McGuire not slowing down after Republican primary win in District 72
Republican Brandi McGuire's primary win for the House seat in the 72nd District has placed her that much closer to her goal of winning the seat that has been in the hands of Democrats for the past five decades.
“When I first started this, my whole goal was to get to Springfield, and it has not changed,” McGuire recently told Rock Island Today. “That is exactly what my goal is to this day -- so I am just one step closer to my goal.”
McGuire explained that she feels pretty confident about her campaign and how clean it was, never attacking her opponent Jordan Thoms.
“I don’t think Republicans should ever attack other Republicans,” McGuire said. “Thoms was there on Tuesday night to congratulate me and shook my hand. He was a real stand-up guy to do that. It was a great evening.”
McGuire also explained that Mike Halpin won the Democratic primary, who was backed by the Democratic Party at large, and she is prepared to run a good campaign to replace current Democratic Rep. Patrick Verschoore.
“In the upcoming months leading up to the general election, I am going to continue to work as hard as I possibly can, because the people of Rock Island County are worth it,” she said. “The people deserve to be heard, and that’s exactly what I am going to do.”
People are ready for change, McGuire believes. She is confident that she is the right candidate to help bring that change.
“This seat has been in the Democratic hands for 50 years -- it is time to be given back to the people -- and I think people are ready listen, and I think they are ready to be heard,” she said. “It is going to be a tough race, but I am not going to slow down at all.”
McGuire hopes to attract people from both political parties, explaining that more than ever people are voting for the candidate that they like, not necessarily the party.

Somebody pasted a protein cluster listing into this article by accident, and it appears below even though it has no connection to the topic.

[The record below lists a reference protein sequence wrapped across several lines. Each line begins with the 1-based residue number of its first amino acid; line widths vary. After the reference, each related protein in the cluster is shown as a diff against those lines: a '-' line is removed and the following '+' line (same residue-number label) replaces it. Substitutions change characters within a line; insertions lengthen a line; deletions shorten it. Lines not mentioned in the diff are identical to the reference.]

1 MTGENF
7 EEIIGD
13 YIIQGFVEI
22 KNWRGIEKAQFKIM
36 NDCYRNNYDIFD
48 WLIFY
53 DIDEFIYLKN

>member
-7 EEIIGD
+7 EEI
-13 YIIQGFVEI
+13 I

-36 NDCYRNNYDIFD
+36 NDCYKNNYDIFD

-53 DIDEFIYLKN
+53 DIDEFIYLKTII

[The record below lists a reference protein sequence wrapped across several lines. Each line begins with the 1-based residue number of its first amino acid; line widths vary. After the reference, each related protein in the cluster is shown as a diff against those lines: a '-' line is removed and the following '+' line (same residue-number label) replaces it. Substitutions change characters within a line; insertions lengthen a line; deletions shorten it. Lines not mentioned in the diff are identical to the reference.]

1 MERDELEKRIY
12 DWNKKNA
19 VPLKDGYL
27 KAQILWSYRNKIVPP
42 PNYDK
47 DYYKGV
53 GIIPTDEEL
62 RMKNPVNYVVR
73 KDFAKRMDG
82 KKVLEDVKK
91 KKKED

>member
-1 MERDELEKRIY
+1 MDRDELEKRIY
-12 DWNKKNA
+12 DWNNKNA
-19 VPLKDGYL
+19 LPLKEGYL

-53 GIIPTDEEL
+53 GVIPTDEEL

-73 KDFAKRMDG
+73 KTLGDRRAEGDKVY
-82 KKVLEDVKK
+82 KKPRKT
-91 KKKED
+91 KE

“I believe that I am that candidate,” she said. “I think I have proven myself in this community. I have lived here my entire life, and my family have lived here for generations. People are looking for someone just like them: an everyday person. Somebody with some common sense to go to Springfield, not just another establishment type.”
McGuire wants to focus on education, especially serving those with disabilities. She herself has had to battle school systems to treat her own daughter, who has special needs.
“Our state is last in the country for serving those with disabilities and that needs to change,” McGuire said. “I think I am a prime example of that.”
She went on to explain that she does not support raising taxes -- and the representative seat is not a platform for notoriety.
“We don’t have a revenue problem, we have a spending problem: we don’t need more taxes,” McGuire said. “We need to look at a lot of unfunded mandates in the state and also look at regulations. I don’t think this is a career that warrants attention -- it is a public service, and I don’t think it is being treated as such right now.”
McGuire’s next step is to get out into the community to be with the citizens in Rock Island County. She is grateful for the support she has received and wants to make the community proud.
“I am going to try and be everywhere I possibly can be,” McGuire said. “I want to hear what they need and what they want from a state representative. What is most important to them is what should be most important to me.”
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